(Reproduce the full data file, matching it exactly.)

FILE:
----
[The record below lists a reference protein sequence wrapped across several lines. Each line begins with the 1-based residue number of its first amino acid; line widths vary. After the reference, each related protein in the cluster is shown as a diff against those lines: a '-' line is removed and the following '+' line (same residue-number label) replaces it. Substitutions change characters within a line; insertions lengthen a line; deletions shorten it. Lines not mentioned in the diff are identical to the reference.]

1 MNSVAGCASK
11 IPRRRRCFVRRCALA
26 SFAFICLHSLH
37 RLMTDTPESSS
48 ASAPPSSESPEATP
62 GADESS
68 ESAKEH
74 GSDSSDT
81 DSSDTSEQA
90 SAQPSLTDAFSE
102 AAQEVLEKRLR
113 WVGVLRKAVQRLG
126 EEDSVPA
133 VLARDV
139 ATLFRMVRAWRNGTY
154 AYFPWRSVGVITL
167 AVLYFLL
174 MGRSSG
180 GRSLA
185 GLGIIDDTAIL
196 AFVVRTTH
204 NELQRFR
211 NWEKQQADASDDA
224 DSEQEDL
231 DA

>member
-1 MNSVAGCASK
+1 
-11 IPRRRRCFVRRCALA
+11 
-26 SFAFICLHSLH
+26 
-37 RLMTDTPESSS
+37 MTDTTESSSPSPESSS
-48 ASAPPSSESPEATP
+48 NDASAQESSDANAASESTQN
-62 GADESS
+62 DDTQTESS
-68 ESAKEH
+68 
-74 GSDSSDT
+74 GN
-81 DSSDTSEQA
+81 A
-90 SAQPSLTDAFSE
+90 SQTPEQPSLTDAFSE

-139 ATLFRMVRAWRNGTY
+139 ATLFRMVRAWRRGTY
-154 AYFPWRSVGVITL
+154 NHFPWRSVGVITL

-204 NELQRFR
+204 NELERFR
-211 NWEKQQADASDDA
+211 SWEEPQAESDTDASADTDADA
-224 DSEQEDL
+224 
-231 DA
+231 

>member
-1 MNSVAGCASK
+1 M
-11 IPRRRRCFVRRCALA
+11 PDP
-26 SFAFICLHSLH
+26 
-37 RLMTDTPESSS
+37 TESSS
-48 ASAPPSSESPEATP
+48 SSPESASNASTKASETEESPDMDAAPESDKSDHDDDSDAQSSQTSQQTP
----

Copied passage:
[The record below lists a reference protein sequence wrapped across several lines. Each line begins with the 1-based residue number of its first amino acid; line widths vary. After the reference, each related protein in the cluster is shown as a diff against those lines: a '-' line is removed and the following '+' line (same residue-number label) replaces it. Substitutions change characters within a line; insertions lengthen a line; deletions shorten it. Lines not mentioned in the diff are identical to the reference.]

1 MNSVAGCASK
11 IPRRRRCFVRRCALA
26 SFAFICLHSLH
37 RLMTDTPESSS
48 ASAPPSSESPEATP
62 GADESS
68 ESAKEH
74 GSDSSDT
81 DSSDTSEQA
90 SAQPSLTDAFSE
102 AAQEVLEKRLR
113 WVGVLRKAVQRLG
126 EEDSVPA
133 VLARDV
139 ATLFRMVRAWRNGTY
154 AYFPWRSVGVITL
167 AVLYFLL
174 MGRSSG
180 GRSLA
185 GLGIIDDTAIL
196 AFVVRTTH
204 NELQRFR
211 NWEKQQADASDDA
224 DSEQEDL
231 DA

>member
-1 MNSVAGCASK
+1 
-11 IPRRRRCFVRRCALA
+11 
-26 SFAFICLHSLH
+26 
-37 RLMTDTPESSS
+37 MTDTTESSSPSPESSS
-48 ASAPPSSESPEATP
+48 NDASAQESSDANAASESTQN
-62 GADESS
+62 DDTQTESS
-68 ESAKEH
+68 
-74 GSDSSDT
+74 GN
-81 DSSDTSEQA
+81 A
-90 SAQPSLTDAFSE
+90 SQTPEQPSLTDAFSE

-139 ATLFRMVRAWRNGTY
+139 ATLFRMVRAWRRGTY
-154 AYFPWRSVGVITL
+154 NHFPWRSVGVITL

-204 NELQRFR
+204 NELERFR
-211 NWEKQQADASDDA
+211 SWEEPQAESDTDASADTDADA
-224 DSEQEDL
+224 
-231 DA
+231 

>member
-1 MNSVAGCASK
+1 M
-11 IPRRRRCFVRRCALA
+11 PDP
-26 SFAFICLHSLH
+26 
-37 RLMTDTPESSS
+37 TESSS
-48 ASAPPSSESPEATP
+48 SSPESASNASTKASETEESPDMDAAPESDKSDHDDDSDAQSSQTSQQTP